Why Young Jews Are Flocking to Farming

Klielle Glanzberg-Krainin harvests vegetables at True Love Farm in Shaftsbury, Vermont.| Courtesy of Klielle Glanzberg-Krainin

For American Jews living in the Northeast, it may seem strange to celebrate Tu B’Shevat in January.

How do you celebrate the birthday of the trees at a time when they look cold and dead?

The answer lies under the surface, according to Klielle Glanzberg-Krainin.

“Around now is when the sap is starting to flow in the tree, so if you’re tapping, like, maple trees to make maple syrup, around now is when you start tapping,” she explained.

The recent Tufts University graduate spoke about her experience learning about sustainable food production on farms at a Tu B’Shevat webinar for Beth Sholom Congregation and Kehillah of Old York Road. During “What’s Drawing Jewish 20-somethings to Farming?” on Jan. 27, three Jewish college students discussed their experience working on farms and its connection to their Jewish identities.

Jessica Schenk, a sophomore at University of Vermont, and Simmy Decker, a junior at Brandeis University, have both participated in World Wide Opportunities on Organic Farms, more commonly known as WWOOF-ing. The program links visitors with a global network of organic farmers to promote a cultural and educational exchange and build a global community focused on sustainable farming.

Decker has worked on farms in Israel, the Pacific Northwest and Hawaii. Producing fruits and vegetables reminded her of the Jewish tradition of recognizing where food comes from in the blessings before meals, a corrective to a food production system that relies on disconnection and distance.

“We devote that time before we eat our food to think about how our food grows, whether it grows in the ground, whether it comes from a tree,” she said.
Schenk decided to start WWOOF-ing due to the pandemic, which closed the summer camp she was planning to work at and moved her classes online. She changed her plans and worked on farms in Pennsylvania and Tennessee, where she learned how to care for cows and harvest vegetables.

The experience completely changed the way she thought about eating. She grew used to cooking based on what was in season and available, rather than what she could find on supermarket shelves.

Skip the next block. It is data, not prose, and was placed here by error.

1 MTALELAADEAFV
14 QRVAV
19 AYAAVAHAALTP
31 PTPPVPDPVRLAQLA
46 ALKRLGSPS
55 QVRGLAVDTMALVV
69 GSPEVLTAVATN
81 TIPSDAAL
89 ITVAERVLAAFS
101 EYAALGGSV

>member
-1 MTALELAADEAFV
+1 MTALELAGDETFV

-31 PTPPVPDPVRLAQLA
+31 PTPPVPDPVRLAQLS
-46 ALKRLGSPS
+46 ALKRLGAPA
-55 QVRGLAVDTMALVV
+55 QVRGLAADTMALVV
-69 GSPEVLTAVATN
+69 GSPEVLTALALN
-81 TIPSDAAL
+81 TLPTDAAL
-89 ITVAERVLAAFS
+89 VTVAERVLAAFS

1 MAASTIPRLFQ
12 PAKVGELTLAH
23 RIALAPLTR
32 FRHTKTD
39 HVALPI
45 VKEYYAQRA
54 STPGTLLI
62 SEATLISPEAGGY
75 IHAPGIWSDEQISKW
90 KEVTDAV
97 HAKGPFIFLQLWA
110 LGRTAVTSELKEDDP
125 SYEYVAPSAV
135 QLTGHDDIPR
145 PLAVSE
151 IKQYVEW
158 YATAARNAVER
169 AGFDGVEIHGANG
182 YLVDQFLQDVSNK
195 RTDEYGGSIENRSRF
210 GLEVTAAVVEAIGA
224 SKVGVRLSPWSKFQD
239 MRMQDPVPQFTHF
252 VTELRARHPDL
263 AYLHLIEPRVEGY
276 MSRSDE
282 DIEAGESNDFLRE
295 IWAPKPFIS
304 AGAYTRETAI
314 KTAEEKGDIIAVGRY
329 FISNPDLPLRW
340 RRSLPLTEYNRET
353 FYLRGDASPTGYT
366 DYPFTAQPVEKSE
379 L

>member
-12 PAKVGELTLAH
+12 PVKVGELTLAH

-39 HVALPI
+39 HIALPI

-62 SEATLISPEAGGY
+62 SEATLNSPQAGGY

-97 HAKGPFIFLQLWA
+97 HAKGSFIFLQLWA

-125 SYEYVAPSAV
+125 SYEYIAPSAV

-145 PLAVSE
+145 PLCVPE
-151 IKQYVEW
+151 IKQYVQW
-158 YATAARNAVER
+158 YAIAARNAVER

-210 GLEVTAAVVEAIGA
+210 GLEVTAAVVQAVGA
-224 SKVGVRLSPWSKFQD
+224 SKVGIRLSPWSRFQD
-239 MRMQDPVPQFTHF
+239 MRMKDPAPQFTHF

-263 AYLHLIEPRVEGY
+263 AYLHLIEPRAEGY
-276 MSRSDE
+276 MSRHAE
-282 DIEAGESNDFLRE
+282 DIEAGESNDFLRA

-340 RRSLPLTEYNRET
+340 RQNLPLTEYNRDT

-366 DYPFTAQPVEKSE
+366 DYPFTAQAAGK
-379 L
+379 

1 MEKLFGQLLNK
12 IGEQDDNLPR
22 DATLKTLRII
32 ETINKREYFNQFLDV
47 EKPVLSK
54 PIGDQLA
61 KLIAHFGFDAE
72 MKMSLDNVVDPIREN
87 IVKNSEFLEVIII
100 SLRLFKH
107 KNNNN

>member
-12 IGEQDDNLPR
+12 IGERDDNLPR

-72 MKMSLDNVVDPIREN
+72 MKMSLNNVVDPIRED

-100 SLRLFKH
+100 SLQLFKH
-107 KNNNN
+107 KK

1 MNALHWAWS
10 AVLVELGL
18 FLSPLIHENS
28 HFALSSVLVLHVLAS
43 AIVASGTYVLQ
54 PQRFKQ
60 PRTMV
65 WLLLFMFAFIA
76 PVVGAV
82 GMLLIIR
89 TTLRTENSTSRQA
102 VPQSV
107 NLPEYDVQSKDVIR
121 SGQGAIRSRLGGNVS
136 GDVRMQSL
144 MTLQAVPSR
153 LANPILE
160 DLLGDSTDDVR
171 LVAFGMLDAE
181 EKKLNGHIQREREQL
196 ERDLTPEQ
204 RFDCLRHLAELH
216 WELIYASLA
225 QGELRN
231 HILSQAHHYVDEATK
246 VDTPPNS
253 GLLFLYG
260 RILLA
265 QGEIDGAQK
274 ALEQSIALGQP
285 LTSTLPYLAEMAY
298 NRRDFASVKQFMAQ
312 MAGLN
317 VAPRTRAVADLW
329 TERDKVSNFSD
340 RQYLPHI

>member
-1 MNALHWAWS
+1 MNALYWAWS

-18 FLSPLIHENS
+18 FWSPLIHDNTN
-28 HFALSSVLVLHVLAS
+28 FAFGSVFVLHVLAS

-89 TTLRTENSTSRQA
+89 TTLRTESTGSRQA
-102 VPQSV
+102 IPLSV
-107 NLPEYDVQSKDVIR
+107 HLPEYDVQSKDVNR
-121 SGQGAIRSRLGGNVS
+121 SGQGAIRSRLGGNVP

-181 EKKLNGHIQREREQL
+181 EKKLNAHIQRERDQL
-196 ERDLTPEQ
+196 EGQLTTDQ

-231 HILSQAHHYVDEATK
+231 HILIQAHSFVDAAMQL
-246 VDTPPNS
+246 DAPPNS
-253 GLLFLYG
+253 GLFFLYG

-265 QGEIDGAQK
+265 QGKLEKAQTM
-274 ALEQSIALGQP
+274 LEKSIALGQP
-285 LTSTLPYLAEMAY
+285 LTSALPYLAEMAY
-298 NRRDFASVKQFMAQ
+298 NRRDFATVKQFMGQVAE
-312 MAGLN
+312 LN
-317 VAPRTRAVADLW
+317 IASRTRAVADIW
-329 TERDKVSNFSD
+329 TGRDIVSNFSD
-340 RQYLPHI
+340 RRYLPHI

Now, she goes out of her way to select less-than-perfect produce, knowing that it may go to waste due to superficial flaws.

“Something that I’ve been trying to do more recently is that even if something doesn’t look perfect, that doesn’t mean that it’s not still going to be delicious, or, you know, completely edible or just good when cooked. So I try to be less picky about the food that I’ve been eating,” she said.

Glanzberg-Krainin was drawn to agriculture from a young age and grew up growing vegetables in her grandparents’ garden in Vermont. She worked on a farm near their house for several summers during college. She spent last year on a farm in Israel, where she studied permaculture, the design of agricultural frameworks based on natural ecosystems. She also interned on an urban farm in West Philadelphia in the fall.

She loved the work, and is now interested in pursuing a career in sustainable agriculture and food justice.
Nati Passow, operations manager at Dayenu: A Jewish Call to Climate Action, said young adults’ interest in farming experienced a revival between 10 and 15 years ago.

“Our society is one in which people are largely disconnected from their food, disconnected from the earth,” he said. “It’s been a kind of reawakening of sorts, a resurging interest in finding work that feels more physically meaningful.”

Passow was the co-founder and executive director of Jewish Farm School, a Jewish sustainable agriculture organization in Philadelphia that closed in 2019. He said many of the young adults who participated in its programs, like summer camps and alternative college breaks, felt like they didn’t have a Jewish home in synagogue life. Joining the farm school seemed different.

“They finally felt like they had people who were simultaneously interested in Judaism, interested in creating a robust and vibrant Jewish life and doing so also in an environmentally sensible way,” he said.
While the organization no longer runs programs for young Jewish farmers, it created a “seed packet” of tools and resources to be used by synagogues, day schools and Jewish individuals interested in seeking a spiritual connection to their food.

The Jewish farm movement is far from over in the Philadelphia area.

Farmer and Jewish educator Yitzchak Glasman is planning to start building Shalem Farm in Doylestown this month. The organic farm will be an education site for Jewish sustainable agriculture, and Glasman is using some of the JFS “seed kit” to develop his programs.
The pandemic also has heightened interest and concern about food production systems. Passow said many organic farming programs are working to meet demands for donations to food pantries in the face of widespread hunger and unemployment. Farming presents job alternatives to students like Schenk and Decker, whose plans for work and school changed in the face of remote classes and shutdowns.

Glanzberg-Krainin said Judaism and farming have provided comfort in the face of uncertainty.

“When you’re farming, you can do everything right and then still have a crop failure because of the weather or like any number of things,” she said. “I feel like a big part of what’s important to me about Judaism, or I guess just being a religious person more broadly, is just like being aware of the mystery of the things that are out of our control.”

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